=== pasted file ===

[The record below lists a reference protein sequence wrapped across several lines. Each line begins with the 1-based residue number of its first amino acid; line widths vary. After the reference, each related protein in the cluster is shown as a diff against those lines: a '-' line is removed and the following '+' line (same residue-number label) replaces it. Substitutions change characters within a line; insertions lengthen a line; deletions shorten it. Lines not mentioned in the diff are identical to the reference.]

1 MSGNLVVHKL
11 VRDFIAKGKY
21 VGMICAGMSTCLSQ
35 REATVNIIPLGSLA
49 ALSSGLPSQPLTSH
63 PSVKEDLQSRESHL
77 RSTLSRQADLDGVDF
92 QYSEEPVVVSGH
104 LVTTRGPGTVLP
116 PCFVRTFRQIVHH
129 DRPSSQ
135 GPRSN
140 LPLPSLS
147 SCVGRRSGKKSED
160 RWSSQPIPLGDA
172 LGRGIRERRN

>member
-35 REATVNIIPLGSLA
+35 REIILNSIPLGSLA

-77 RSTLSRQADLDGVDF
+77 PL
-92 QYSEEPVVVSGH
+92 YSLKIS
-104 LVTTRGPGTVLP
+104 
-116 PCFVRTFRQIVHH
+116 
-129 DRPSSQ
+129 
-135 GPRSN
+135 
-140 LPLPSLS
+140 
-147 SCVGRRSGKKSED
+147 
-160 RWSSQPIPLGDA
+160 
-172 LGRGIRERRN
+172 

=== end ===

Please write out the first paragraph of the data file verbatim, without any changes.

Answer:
[The record below lists a reference protein sequence wrapped across several lines. Each line begins with the 1-based residue number of its first amino acid; line widths vary. After the reference, each related protein in the cluster is shown as a diff against those lines: a '-' line is removed and the following '+' line (same residue-number label) replaces it. Substitutions change characters within a line; insertions lengthen a line; deletions shorten it. Lines not mentioned in the diff are identical to the reference.]